When news first broke in 2014 about the Flint, Michigan water crisis, Katrinell Davis was as surprised as the rest of America, but for a different reason: that it took so long for a public health disaster to happen in her hometown.
Davis, assistant professor of sociology, experienced inadequate public services first-hand while growing up in Flint, motivating her to become an expert on how public policy disproportionately affects lower-income communities. Her research examines the intersection of race, gender, and work trends within the American labor market and how it negatively affects working people.
Students in Davis’ "Race Relations in the U.S." course learn about these issues through her research, which often relates to current events like the Flint water crisis. It's one of many courses that satisfy UVM's diversity course requirement, put in place to help prepare students for responsible citizenship in an increasingly complex global society.
Davis, who first became interested in public policy as it relates to lower-income populations as a postdoctoral fellow at the National Poverty Center, was conducting research in Flint prior to when the estimated 100,000 residents were exposed to high levels of lead.
“I was looking at this in 2012, well before anyone was concerned about environmental injustice in Flint," says Davis, who is working on a highly anticipated book on the topic. "My research focuses on the life chances of low-skilled poor people living in low-resource communities, so I want my students to understand how these inequalities are created and how they negatively affect working people in cities across America. One of the best ways to do that is to expose them to my research."
Davis' prior research has been a combination of both qualitative interviews and quantitative data. Her Flint study, however, is based heavily on public records that she secured from filing Freedom of Information Requests with the Michigan Department of Health and Human Services and the Environmental Protection Agency.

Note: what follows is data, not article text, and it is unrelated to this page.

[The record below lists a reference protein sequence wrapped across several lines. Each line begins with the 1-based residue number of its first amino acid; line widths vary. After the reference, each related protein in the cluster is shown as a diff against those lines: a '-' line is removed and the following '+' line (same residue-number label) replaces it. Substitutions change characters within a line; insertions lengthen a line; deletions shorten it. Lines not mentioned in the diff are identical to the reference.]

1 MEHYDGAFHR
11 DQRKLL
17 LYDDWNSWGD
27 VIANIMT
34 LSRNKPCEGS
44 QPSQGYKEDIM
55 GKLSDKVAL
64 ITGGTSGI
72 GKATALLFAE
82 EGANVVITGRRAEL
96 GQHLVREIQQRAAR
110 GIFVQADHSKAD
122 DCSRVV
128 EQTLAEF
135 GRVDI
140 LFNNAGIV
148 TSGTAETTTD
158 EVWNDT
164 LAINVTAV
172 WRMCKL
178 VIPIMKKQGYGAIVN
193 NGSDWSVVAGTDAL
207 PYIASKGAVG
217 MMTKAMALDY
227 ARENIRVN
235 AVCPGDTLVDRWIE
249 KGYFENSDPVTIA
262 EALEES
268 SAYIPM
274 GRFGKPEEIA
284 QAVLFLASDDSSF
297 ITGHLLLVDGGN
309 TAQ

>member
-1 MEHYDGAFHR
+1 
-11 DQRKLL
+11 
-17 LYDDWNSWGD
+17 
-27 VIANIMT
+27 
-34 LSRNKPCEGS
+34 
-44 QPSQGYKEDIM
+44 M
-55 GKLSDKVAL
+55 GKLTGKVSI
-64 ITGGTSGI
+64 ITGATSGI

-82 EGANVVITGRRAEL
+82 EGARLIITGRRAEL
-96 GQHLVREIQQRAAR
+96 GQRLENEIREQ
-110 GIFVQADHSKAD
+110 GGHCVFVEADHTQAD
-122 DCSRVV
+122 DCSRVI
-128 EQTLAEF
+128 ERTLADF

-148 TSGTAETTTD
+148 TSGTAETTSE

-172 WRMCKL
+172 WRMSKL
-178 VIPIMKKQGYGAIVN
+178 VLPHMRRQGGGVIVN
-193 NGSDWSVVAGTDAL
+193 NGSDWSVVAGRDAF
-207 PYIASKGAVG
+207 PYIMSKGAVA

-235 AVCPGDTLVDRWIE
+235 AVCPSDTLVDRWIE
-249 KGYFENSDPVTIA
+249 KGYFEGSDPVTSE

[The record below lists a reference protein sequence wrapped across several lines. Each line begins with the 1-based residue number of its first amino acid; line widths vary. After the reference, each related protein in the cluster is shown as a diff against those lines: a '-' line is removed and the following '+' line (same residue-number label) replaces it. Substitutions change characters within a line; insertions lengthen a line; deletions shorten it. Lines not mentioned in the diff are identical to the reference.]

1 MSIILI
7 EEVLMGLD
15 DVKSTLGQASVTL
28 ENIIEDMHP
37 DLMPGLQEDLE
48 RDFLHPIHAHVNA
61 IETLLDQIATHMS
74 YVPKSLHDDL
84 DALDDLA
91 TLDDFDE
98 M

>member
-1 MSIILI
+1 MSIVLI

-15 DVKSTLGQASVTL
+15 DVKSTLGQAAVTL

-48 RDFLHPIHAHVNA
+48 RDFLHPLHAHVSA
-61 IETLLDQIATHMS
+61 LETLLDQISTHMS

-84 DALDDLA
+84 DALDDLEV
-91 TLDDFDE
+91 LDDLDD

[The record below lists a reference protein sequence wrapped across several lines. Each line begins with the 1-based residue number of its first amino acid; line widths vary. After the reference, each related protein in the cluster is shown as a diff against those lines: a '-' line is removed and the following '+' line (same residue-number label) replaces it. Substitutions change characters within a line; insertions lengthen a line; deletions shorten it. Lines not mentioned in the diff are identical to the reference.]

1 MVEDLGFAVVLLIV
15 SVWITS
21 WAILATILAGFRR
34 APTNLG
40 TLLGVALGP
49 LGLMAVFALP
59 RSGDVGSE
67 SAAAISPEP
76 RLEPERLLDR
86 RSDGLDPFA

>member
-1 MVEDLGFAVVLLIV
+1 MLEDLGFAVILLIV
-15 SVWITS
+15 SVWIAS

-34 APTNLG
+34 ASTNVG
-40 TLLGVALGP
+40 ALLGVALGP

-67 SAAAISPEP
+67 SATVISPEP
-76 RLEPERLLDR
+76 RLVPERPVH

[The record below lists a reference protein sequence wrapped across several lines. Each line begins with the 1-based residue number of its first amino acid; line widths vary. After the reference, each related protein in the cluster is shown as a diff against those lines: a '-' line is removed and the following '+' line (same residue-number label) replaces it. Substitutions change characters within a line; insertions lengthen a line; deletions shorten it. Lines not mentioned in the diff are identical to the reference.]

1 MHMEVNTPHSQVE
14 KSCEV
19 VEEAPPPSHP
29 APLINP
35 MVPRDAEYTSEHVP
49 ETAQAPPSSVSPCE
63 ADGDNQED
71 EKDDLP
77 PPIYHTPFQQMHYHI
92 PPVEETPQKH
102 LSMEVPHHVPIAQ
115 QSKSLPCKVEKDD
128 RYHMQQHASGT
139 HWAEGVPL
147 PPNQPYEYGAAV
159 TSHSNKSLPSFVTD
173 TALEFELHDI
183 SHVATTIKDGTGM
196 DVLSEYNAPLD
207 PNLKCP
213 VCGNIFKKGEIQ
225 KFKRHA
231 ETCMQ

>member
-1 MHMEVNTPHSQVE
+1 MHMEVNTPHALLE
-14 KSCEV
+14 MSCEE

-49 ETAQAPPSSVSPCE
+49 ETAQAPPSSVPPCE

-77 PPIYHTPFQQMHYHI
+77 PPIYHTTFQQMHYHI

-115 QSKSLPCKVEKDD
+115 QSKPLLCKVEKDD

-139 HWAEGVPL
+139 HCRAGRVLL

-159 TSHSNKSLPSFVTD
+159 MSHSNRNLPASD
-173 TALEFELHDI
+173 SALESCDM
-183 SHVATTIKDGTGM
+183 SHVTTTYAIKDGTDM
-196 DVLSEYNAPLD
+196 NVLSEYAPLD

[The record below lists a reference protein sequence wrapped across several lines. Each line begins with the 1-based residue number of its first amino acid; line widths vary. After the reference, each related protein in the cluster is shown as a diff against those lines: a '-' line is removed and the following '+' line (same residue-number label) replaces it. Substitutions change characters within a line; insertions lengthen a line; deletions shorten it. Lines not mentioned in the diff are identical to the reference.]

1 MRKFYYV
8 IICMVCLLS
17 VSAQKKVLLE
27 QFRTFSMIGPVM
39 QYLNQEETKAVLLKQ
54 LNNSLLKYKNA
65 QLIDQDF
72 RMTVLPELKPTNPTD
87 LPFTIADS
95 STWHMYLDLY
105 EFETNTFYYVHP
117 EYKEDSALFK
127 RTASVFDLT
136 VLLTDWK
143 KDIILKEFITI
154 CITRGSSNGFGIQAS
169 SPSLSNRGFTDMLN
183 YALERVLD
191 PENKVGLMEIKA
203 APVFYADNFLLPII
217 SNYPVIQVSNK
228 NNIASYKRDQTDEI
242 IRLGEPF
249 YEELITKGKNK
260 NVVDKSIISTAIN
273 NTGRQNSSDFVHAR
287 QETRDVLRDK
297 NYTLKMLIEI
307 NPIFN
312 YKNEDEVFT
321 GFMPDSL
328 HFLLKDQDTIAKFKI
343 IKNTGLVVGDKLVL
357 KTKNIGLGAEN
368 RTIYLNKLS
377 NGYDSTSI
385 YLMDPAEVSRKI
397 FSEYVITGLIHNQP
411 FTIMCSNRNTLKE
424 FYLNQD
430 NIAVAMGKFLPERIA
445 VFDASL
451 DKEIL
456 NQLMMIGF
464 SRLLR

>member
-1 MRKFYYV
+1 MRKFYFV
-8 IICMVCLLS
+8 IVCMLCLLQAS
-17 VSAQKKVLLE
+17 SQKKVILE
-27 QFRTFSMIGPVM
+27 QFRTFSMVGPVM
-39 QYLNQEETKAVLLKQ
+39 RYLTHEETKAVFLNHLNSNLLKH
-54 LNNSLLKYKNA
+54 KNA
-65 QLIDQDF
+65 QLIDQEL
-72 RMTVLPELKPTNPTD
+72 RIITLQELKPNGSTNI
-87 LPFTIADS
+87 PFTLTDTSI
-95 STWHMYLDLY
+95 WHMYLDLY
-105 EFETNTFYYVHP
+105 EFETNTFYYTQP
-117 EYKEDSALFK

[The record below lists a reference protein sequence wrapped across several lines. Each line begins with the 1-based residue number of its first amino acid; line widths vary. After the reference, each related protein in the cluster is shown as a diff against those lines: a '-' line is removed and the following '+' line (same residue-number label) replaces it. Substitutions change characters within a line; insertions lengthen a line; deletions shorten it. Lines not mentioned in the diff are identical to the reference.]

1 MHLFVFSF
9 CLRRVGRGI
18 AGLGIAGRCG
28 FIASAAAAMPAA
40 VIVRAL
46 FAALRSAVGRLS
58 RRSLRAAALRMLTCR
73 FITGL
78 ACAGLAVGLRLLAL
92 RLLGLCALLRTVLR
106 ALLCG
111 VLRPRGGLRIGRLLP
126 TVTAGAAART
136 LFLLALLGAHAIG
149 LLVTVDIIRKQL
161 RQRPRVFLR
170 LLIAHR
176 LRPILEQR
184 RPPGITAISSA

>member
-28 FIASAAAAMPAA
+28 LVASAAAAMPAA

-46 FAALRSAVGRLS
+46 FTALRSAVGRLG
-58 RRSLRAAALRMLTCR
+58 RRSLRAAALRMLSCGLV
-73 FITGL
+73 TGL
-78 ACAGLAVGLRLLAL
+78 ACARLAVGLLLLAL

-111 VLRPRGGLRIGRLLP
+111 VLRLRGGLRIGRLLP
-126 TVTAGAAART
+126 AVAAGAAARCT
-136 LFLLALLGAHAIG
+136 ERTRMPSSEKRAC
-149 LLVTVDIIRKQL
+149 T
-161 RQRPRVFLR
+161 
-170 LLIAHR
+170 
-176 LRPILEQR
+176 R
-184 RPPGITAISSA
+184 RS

"My book is about the Flint community’s response to environmental racism and the truly historic legacy of pushback there -- and the degree to which citizens have any real power or voice to make change," Davis says. "It won’t be about the spectacle we saw unfold on TV after Flint and Hurricane Katrina and the anecdotal studies that followed. That's not my study. I'm relying on archival data from federal and state agencies that speaks to the history of this particular problem and the health consequences of environmental racism as measured by lead exposure."
Hard work is not enough
Davis' students are also reading her just-released Hard Work is Not Enough: Gender and Racial Inequality in an Urban Workspace (University of North Carolina Press, 2017) based on her Ph.D. dissertation at University of California at Berkeley. Davis spent months riding buses with African American women transit workers in the San Francisco Bay area to document their struggles in dead-end jobs with intolerable work conditions following the Great Recession of 2008.
The employment experiences of these women, Davis found, were undermined by workplace norms and administrative practices designed to address flagging workplace morale, and ultimately weed out employees who couldn’t withstand it. Davis has published journal articles on similar topics including “An End to Job Mobility on the Sales Floor: The Impact of Department Store Cost Cutting on African American Women, 1970-2000” in Feminist Economics.
“I wanted to show how government manpower policies, administrative policies, and shifts in unionization have severely limited the prospects of low-skilled workers,” she says. “You sign up for a job thinking it’s something it’s really not with the work conditions eventually becoming unmanageable. You could leave, but most people can’t afford it, so they get stuck in really difficult situations.”